It is estimated that one in five motorists will drive, knowingly or inadvertently, over the legal drink drive limit
during the Christmas period. This will, of course, include motorists who know they have consumed alcohol in excess of the legal limit but will also include a large number of people stopped by police, the morning after a Christmas party.
When a motorist has been consuming significant amounts of alcohol for several nights on the run, not only does the amount in the body naturally start to backup, but the body metabolises it at a slower rate which means it remains in the system for far longer and puts the motorist at increased risk of being over the limit and facing a prosecution for a drink driving charge this Christmas.
That is not the only potential prosecution faced by motorists. Even if a motorist is not over the limit, if, either due to a hangover, late nights, disrupted sleep pattern a motorist is involved in an accident they could face a prosecution for dangerous driving. It is well-established caselaw that if an individual drives whilst not fit through tiredness, illness or other cause, which results in a danger, then the offence of dangerous driving has been committed. This can result in a prosecution for dangerous driving. Examples include motorists falling asleep at the wheel but they can even include simple cases of motorists failing to notice particular hazards on the road as a result of tiredness which results in very serious, sometimes fatal consequences.
Furthermore, the general public regard the offence of drug-driving
as driving whilst having cannabis, cocaine or other illegal drugs in the system. An increased number of prosecutions for drug driving are arising from people having been stopped by the police or involved in an accident, whilst having significant quantities of over-the-counter medication in the system. The primary example of this is motorists being prosecuted for drink-driving due to unlawfully high levels of codeine in the system. Codeine, an opiate, is known to cause drowsiness and lack of concentration. The legal limits of this medication are low. Another potential that the motorist therefore has to look out for is taking significant amounts of codeine based medication, especially if being taken to cure a hangover!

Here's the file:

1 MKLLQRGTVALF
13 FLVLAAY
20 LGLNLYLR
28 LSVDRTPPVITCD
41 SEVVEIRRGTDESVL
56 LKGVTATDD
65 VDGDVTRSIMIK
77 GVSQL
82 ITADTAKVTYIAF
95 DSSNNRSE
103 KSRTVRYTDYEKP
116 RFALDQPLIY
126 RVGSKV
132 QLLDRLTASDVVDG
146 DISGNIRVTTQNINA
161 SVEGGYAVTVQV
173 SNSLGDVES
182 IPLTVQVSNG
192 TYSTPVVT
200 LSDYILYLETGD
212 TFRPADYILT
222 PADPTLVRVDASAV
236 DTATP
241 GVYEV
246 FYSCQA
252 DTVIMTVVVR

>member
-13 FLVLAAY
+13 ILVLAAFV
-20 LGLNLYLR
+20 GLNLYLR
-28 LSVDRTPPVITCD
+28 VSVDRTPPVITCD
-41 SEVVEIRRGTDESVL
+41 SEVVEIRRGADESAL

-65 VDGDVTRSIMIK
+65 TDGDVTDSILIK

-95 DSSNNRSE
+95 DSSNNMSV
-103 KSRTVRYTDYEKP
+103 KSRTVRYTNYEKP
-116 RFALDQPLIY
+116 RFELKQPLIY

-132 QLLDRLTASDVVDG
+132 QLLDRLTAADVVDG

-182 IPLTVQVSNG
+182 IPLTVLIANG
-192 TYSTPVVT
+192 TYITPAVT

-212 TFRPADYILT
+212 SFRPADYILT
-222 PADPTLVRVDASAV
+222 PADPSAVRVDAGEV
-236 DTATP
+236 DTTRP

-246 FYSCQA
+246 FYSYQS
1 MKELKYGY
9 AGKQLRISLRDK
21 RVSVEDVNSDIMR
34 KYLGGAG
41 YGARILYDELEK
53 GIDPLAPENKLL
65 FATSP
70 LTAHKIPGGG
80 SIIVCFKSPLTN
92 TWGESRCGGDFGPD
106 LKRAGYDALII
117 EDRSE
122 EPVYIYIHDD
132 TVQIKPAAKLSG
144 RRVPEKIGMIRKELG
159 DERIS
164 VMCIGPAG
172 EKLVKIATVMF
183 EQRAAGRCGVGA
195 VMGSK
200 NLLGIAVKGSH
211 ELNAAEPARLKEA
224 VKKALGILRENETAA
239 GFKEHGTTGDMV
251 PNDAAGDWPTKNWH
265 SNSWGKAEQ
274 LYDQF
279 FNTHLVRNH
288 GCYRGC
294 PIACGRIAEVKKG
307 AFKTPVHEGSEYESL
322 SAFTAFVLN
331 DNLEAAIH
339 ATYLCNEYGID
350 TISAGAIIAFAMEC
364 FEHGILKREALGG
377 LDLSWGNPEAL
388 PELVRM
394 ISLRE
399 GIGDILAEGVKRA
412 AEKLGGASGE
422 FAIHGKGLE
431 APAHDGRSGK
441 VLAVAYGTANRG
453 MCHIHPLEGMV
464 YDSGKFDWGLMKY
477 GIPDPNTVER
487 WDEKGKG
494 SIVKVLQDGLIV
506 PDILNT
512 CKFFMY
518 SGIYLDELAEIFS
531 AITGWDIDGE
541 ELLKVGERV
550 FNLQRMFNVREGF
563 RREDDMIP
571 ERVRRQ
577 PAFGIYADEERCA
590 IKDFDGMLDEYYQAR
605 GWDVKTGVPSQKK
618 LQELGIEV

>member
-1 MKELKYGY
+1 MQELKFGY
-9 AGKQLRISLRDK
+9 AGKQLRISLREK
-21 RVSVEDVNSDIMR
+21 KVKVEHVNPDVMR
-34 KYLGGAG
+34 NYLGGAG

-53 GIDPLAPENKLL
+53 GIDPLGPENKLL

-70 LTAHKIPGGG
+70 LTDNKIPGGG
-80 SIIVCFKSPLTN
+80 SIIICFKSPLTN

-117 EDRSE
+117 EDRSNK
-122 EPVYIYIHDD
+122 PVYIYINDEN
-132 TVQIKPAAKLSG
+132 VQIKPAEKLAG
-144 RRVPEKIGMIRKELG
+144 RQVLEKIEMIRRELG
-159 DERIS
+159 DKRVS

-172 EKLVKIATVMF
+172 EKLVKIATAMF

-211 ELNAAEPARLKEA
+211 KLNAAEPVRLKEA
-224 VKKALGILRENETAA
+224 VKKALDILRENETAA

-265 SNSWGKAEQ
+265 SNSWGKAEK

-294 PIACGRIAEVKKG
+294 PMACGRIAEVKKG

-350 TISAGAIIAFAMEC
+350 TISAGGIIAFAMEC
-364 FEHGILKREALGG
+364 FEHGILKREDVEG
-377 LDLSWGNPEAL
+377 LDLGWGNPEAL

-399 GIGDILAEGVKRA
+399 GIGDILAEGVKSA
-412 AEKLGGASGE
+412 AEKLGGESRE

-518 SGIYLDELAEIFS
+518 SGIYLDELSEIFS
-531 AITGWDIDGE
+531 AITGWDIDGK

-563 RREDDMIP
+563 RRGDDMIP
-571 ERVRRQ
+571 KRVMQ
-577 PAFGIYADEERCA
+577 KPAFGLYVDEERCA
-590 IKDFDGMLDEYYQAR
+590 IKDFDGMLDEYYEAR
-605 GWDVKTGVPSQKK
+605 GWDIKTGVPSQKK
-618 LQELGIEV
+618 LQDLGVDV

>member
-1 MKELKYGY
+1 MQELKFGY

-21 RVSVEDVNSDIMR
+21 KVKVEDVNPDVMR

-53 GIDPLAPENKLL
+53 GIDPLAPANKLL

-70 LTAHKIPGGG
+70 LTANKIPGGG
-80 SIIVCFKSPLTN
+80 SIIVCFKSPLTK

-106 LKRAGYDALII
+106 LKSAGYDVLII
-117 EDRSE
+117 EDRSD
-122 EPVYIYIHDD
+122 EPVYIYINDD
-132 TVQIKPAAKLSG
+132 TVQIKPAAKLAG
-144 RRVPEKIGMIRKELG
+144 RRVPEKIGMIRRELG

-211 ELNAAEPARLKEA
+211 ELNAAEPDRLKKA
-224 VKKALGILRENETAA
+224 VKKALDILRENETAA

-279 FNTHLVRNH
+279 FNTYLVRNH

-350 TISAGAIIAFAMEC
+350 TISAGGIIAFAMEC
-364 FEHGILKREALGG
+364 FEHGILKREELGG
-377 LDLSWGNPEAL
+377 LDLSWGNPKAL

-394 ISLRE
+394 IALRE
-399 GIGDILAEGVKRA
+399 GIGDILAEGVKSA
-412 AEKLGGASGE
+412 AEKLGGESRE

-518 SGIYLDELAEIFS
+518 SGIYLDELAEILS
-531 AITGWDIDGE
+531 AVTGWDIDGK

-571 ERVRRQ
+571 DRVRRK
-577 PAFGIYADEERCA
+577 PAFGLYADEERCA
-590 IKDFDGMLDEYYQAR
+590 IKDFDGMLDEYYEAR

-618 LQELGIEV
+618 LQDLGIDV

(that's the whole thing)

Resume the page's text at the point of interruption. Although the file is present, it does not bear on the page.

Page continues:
A large number of motorists face a police prosecution for using their mobile phones to take photographs following a crash on the M1 motorway in Bedfordshire.
The accident caused 14 miles of tailbacks. Whilst motorists were driving past, at low speed, they were videoed by the police whilst using their mobile phones to take photographs of the accident.
More than 18,000 speeding motorists have been fined for speeding
offences on the motorway between Junction 18 and Junction 20.
Whilst the vast majority of the speeding fines have been dealt with by way of a conditional offer a fixed penalty
, in relation to the higher speeding offences recorded by the cameras there have been a large number of police prosecutions involving cases before the magistrates court.
Information obtained under the Freedom of Information Act has indicated that 73 motorists per day, on average, are caught by the speed cameras.
The use of any of the facilities on a mobile phone whilst driving is an offence. This can result in a Magistrates Court prosecution in certain cases, alternatively the police may offer a fixed penalty of 3 penalty points upon the driving license and a fine of £100.
With regard to the causes of fatal road traffic accidents, there are a "fatal 4"preliminary causes of deaths whilst driving. These include drink-driving
, failing to wear a seatbelt, speeding
and using any function on the mobile phone whilst driving.